Nicotinamide Linked to Fewer Recurrent Skin Cancers
Vitamin B3 compound benefits those at high risk—but no substitute for sunscreen.
If the headlines about a drug related to B vitamins helping to prevent skin cancer tempted you to toss your sunscreen and broad-brimmed hat, think again. The findings were exciting because the hope of preventing cancer with vitamins has largely proven elusive, and the researchers declared their results ready to put into clinical practice.
But, in a cautionary note that didn’t necessarily make the nightly news, those Australian scientists also said only people who get frequent non-melanoma skin cancers should adopt the preventive measures—and only after consulting with their doctors. Moreover, the vitamin B3 compound that was tested isn’t the familiar niacin found in supplement aisles. Niacin can cause side effects including flushing and headaches. Rather, the study used nicotinamide, a compound related to niacin that’s more commonly sold in the US as niacinamide.
“Vitamin B3 nomenclature is tricky and arcane,” says Tufts professor Irwin H. Rosenberg, MD, an expert on vitamin B. “Nicotinamide shares the anti-pellagra properties of niacin.” Pellagra, a condition caused by vitamin B3 and tryptophan deficiency, is characterized by sun-sensitive dermatitis, among other effects. The connection with this skin condition, Dr. Rosenberg notes, may be “a plausible explanation for this study’s otherwise surprising observation.”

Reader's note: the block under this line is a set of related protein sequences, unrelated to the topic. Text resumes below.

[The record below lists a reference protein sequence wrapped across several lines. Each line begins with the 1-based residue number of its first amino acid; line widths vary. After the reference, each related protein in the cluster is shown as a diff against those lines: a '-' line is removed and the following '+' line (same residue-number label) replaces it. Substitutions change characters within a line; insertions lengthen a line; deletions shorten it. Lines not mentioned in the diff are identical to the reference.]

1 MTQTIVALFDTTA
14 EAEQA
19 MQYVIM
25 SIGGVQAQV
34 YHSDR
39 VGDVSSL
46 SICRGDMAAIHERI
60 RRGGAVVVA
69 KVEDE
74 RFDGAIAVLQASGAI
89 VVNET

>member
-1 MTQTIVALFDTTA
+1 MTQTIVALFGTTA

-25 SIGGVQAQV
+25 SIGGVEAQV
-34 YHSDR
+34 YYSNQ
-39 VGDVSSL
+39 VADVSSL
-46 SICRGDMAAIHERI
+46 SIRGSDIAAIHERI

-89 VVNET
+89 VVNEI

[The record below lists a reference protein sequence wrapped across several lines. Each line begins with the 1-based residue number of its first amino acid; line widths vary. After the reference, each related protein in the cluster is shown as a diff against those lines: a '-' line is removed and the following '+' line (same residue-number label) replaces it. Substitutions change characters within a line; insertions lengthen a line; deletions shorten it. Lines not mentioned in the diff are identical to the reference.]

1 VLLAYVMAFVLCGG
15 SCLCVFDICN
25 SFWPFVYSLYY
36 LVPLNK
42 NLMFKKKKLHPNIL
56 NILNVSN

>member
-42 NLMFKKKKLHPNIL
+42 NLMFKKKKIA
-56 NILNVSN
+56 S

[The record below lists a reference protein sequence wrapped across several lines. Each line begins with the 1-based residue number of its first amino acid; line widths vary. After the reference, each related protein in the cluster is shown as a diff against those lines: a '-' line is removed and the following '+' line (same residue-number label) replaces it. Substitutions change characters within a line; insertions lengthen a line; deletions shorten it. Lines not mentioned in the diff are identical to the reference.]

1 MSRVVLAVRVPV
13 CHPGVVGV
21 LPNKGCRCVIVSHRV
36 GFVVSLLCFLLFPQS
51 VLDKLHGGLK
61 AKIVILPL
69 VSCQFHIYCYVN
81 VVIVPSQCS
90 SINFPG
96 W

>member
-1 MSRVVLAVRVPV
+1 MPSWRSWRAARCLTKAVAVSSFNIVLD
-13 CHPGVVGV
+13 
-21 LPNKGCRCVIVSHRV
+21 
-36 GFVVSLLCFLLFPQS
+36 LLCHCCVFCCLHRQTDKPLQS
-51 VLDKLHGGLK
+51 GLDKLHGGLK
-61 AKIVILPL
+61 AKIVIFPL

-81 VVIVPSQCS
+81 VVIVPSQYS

HIGH-RISK GROUP: In the clinical trial, reported at the meeting of the American Society of Clinical Oncology, twice-daily doses of 500 milligrams of nicotinamide were compared against a placebo. The 386 participants had all been diagnosed with at least two non-melanoma skin cancers (an average of eight) in the past five years. Such cancers, primarily basal cell carcinoma and squamous cell carcinoma, are usually treatable but can leave scars and frequently return.
Over the 12-month study, those randomly assigned to nicotinamide experienced 23% fewer skin cancers than the control group; a difference was measurable after just three months of supplementation. The intervention group also saw 15% fewer cases of actinic keratosis, thick patches of skin that are prone to cancer, and existing patches tended to lessen. When the study concluded, the apparent benefit disappeared for those who stopped taking nicotinamide.
Tufts’ Dr. Rosenberg cautioned, “The dose used in this study is more than 60 times the recommended adult nutritional intake for vitamin B3.”
Results of the trial should not be extrapolated to other forms of vitamin B3, such as niacin, said lead author Diona Damian, PhD, of the University of Sydney. Damian added, “It’s not something for the general population,” only for patients with a history of skin cancer. The best prevention against skin cancer is still to use sunscreen, wear protective clothing, and avoid the sun when it’s strongest.